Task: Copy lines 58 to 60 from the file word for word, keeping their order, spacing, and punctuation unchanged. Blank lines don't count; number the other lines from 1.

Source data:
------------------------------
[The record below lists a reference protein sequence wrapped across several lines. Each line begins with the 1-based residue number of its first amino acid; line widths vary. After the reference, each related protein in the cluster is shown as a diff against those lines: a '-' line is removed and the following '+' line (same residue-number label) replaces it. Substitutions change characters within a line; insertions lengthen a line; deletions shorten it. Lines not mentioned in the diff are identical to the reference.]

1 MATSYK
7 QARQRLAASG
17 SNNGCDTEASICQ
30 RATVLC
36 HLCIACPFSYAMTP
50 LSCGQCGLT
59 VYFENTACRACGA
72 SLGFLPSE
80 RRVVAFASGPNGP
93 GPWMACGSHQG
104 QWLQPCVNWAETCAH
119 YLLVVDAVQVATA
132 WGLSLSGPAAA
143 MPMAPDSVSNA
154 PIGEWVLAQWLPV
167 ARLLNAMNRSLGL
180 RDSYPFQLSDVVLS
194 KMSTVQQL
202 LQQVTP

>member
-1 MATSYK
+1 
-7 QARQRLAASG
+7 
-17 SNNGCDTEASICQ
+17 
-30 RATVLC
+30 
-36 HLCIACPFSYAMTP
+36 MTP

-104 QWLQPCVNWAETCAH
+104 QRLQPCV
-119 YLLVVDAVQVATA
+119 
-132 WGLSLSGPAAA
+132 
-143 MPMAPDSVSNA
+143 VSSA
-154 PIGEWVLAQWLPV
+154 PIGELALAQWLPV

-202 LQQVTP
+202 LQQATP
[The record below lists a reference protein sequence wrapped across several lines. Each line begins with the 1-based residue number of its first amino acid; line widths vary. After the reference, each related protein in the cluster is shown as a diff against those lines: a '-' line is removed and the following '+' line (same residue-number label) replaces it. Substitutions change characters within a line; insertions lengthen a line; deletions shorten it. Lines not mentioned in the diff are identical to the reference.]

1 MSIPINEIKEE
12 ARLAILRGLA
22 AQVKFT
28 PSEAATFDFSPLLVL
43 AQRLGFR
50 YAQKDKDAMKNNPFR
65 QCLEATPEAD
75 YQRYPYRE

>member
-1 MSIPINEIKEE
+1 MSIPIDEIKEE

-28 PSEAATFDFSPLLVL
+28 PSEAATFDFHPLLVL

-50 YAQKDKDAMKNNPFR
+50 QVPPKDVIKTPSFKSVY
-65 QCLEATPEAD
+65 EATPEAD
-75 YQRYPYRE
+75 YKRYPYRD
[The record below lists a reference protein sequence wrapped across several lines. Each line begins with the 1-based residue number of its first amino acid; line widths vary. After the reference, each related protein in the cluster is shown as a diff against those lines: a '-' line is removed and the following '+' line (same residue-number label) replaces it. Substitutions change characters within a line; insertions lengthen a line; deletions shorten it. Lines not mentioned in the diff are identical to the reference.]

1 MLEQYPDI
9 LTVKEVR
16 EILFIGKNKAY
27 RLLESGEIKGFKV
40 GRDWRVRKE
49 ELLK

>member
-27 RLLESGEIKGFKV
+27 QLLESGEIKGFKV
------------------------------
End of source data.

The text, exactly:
-50 YAQKDKDAMKNNPFR
+50 QVPPKDVIKTPSFKSVY
-65 QCLEATPEAD